Glucose-6-phosphate dehydrogenase deficiency (G6PD deficiency) also known as favism (after the fava bean) is an X-linked recessive inborn error of metabolism that predisposes to hemolysis (spontaneous destruction of red blood cells) and resultant jaundice in response to a number of triggers, such as certain foods, illness, or medication. It is particularly common in people of Mediterranean and African origin. The condition is characterized by abnormally low levels of glucose-6-phosphate dehydrogenase, an enzyme involved in the pentose phosphate pathway that is especially important in the red blood cell. G6PD deficiency is the most common human enzyme defect. There is no specific treatment, other than avoiding known triggers. The symptoms are:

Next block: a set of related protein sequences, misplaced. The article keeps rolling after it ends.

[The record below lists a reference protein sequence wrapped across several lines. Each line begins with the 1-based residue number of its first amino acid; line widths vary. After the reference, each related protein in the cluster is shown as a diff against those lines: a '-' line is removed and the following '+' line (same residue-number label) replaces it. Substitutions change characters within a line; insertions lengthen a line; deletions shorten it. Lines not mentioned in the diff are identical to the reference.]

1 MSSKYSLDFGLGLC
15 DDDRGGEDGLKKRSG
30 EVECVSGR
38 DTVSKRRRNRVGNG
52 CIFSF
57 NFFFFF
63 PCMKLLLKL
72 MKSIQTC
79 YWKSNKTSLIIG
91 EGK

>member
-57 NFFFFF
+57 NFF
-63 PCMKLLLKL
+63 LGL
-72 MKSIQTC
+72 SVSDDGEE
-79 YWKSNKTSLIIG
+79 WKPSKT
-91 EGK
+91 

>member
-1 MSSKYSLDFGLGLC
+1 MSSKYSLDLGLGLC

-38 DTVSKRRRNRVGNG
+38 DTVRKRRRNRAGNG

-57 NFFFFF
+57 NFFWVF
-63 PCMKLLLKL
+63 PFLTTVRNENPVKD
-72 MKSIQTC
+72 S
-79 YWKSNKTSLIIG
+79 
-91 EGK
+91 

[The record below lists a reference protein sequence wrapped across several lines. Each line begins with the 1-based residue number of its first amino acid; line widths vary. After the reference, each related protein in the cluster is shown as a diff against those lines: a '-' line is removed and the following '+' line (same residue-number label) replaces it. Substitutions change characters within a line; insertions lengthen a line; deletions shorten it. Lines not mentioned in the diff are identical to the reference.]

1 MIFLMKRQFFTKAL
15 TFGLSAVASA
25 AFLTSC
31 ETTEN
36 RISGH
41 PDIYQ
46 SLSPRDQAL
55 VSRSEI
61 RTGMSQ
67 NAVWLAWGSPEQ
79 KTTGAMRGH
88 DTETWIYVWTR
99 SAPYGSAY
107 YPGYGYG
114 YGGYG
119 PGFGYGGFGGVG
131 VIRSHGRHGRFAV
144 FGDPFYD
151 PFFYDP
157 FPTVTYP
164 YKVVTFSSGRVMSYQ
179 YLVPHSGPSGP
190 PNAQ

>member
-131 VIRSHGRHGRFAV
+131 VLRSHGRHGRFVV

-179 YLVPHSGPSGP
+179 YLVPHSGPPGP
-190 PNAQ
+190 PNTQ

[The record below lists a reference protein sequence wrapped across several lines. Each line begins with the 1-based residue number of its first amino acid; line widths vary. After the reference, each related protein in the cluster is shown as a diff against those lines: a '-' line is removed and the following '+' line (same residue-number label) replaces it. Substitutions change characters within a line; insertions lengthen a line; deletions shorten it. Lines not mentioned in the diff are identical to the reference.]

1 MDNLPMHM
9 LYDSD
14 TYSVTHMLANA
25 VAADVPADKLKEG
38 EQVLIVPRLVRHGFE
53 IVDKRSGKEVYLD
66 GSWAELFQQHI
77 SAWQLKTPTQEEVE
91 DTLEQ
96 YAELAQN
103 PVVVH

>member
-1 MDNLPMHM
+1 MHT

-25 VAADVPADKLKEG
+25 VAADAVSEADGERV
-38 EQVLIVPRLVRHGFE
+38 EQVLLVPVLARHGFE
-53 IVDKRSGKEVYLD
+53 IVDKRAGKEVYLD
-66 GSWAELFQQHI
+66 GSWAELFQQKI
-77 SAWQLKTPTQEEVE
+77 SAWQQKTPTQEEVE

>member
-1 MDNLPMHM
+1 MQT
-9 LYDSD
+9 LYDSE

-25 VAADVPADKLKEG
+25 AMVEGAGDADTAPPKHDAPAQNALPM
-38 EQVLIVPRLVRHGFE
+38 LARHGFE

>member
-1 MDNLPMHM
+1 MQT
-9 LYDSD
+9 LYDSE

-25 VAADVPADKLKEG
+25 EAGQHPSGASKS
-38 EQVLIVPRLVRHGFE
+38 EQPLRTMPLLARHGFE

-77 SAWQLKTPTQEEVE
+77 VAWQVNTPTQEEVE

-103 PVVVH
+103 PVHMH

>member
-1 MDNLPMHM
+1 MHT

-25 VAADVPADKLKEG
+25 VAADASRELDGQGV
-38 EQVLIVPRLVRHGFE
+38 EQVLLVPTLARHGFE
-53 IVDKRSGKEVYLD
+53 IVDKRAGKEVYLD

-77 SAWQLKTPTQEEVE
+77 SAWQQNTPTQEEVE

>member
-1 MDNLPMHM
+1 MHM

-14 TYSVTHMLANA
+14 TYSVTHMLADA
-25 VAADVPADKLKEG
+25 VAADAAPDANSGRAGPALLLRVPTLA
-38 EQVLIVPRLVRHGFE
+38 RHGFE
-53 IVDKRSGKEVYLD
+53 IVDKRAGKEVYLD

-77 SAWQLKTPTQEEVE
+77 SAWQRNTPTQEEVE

• prolonged neonatal jaundice, possibly leading to kernicterus (arguably the most serious complication of G6PD deficiency)
• Hemolytic crises in response to:
1. Illness (especially infections)
2. Certain drugs
3. Certain foods, most notably broad beans
4. Certain chemicals
• Diabetic ketoacidosis
• Very severe crises can cause acute kidney failure
HOW IS GLUCOSE 6-PHOSPHATE DEHYDROGENASE DEFICIENCY DIAGNOSED?
The condition goes undiagnosed until the child shows symptoms. With the symptoms, if the general physician suspects G6PD deficiency, he may recommend blood tests to rule out other causes of anaemia.
HOW IS GLUCOSE 6-PHOSPHATE DEHYDROGENASE DEFICIENCY TREATED?
Treatment involves discontinuing the impact of the trigger. The medications or antibiotics may have to be changed and the child may need hospitalization in case of extreme anaemia.
DID YOU KNOW?
There is usually no transfusion required in kids suffering from Glucose 6-Phosphate Dehydrogenase Deficiency unless the problem is extreme.